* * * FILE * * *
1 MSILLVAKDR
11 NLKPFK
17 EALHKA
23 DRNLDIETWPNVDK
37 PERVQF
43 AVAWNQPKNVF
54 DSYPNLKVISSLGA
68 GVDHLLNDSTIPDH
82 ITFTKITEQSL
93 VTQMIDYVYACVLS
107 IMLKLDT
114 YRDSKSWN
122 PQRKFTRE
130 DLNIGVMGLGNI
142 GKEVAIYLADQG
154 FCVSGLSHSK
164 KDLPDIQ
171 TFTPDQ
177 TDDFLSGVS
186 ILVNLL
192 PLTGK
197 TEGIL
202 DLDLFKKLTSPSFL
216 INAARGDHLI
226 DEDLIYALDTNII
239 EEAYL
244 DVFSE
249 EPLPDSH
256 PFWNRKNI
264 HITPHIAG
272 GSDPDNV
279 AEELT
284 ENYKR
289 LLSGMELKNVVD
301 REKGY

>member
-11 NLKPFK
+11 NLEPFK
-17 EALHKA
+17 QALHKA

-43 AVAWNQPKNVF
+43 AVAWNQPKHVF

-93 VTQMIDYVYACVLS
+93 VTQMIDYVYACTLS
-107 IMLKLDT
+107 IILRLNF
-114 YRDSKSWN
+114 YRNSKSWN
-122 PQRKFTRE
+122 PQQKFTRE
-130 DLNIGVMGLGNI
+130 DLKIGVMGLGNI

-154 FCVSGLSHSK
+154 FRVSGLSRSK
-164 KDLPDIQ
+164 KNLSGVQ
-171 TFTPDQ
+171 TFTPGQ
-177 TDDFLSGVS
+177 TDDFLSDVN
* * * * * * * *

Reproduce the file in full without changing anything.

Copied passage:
1 MSILLVAKDR
11 NLKPFK
17 EALHKA
23 DRNLDIETWPNVDK
37 PERVQF
43 AVAWNQPKNVF
54 DSYPNLKVISSLGA
68 GVDHLLNDSTIPDH
82 ITFTKITEQSL
93 VTQMIDYVYACVLS
107 IMLKLDT
114 YRDSKSWN
122 PQRKFTRE
130 DLNIGVMGLGNI
142 GKEVAIYLADQG
154 FCVSGLSHSK
164 KDLPDIQ
171 TFTPDQ
177 TDDFLSGVS
186 ILVNLL
192 PLTGK
197 TEGIL
202 DLDLFKKLTSPSFL
216 INAARGDHLI
226 DEDLIYALDTNII
239 EEAYL
244 DVFSE
249 EPLPDSH
256 PFWNRKNI
264 HITPHIAG
272 GSDPDNV
279 AEELT
284 ENYKR
289 LLSGMELKNVVD
301 REKGY

>member
-11 NLKPFK
+11 NLEPFK
-17 EALHKA
+17 QALHKA

-43 AVAWNQPKNVF
+43 AVAWNQPKHVF

-93 VTQMIDYVYACVLS
+93 VTQMIDYVYACTLS
-107 IMLKLDT
+107 IILRLNF
-114 YRDSKSWN
+114 YRNSKSWN
-122 PQRKFTRE
+122 PQQKFTRE
-130 DLNIGVMGLGNI
+130 DLKIGVMGLGNI

-154 FCVSGLSHSK
+154 FRVSGLSRSK
-164 KDLPDIQ
+164 KNLSGVQ
-171 TFTPDQ
+171 TFTPGQ
-177 TDDFLSGVS
+177 TDDFLSDVN